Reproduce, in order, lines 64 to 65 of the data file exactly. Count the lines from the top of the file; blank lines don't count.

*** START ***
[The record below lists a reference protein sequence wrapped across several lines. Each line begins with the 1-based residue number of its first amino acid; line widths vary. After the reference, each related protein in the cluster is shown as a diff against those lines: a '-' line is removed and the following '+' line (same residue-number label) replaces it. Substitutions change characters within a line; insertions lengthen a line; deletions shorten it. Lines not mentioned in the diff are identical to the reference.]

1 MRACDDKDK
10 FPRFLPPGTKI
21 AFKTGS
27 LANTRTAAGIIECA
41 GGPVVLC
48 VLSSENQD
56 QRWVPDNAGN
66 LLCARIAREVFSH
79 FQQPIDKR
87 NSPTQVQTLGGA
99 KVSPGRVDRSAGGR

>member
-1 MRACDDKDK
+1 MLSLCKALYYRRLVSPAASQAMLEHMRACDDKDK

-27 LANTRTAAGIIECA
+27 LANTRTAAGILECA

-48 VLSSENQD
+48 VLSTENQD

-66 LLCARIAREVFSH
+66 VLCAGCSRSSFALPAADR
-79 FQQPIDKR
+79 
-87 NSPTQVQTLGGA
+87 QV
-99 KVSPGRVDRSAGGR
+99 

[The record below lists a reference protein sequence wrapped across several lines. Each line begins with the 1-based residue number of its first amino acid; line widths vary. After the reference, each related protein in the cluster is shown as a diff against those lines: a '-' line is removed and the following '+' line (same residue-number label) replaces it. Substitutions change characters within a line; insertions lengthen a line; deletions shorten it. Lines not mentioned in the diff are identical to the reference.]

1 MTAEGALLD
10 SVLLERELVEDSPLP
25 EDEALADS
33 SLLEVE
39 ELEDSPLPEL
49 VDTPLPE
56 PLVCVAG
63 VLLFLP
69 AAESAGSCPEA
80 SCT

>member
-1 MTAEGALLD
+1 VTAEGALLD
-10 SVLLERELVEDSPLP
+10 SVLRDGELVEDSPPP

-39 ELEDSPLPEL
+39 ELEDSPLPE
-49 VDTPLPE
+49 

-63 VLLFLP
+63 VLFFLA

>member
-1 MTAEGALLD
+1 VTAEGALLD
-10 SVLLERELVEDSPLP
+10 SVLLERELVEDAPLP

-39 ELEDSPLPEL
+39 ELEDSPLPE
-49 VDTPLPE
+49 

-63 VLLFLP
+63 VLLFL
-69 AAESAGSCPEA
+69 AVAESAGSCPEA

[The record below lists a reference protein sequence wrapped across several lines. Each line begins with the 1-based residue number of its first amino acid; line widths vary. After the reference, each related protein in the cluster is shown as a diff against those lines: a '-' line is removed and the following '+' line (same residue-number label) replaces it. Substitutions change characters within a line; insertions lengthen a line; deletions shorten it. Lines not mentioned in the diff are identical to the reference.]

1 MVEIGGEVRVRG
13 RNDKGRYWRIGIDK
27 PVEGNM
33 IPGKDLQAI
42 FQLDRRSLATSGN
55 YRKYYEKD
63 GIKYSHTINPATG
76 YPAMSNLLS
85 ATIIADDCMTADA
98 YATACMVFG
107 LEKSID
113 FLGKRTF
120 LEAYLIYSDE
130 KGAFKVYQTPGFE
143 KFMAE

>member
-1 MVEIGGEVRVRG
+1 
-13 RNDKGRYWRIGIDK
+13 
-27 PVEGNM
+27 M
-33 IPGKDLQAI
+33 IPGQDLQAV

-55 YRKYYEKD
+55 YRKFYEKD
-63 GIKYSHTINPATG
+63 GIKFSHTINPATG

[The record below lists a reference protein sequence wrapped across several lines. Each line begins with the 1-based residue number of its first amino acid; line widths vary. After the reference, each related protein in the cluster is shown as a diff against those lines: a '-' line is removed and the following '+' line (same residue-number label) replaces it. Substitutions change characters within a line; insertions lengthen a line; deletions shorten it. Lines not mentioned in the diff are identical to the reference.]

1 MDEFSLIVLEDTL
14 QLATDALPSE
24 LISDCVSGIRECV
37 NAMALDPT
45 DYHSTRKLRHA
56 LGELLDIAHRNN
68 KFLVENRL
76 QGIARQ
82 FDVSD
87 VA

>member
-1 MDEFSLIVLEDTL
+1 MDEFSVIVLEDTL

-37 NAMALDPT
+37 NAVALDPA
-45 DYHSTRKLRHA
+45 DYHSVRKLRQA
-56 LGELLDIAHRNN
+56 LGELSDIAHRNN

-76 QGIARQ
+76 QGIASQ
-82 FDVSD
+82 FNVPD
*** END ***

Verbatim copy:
1 MVEIGGEVRVRG
13 RNDKGRYWRIGIDK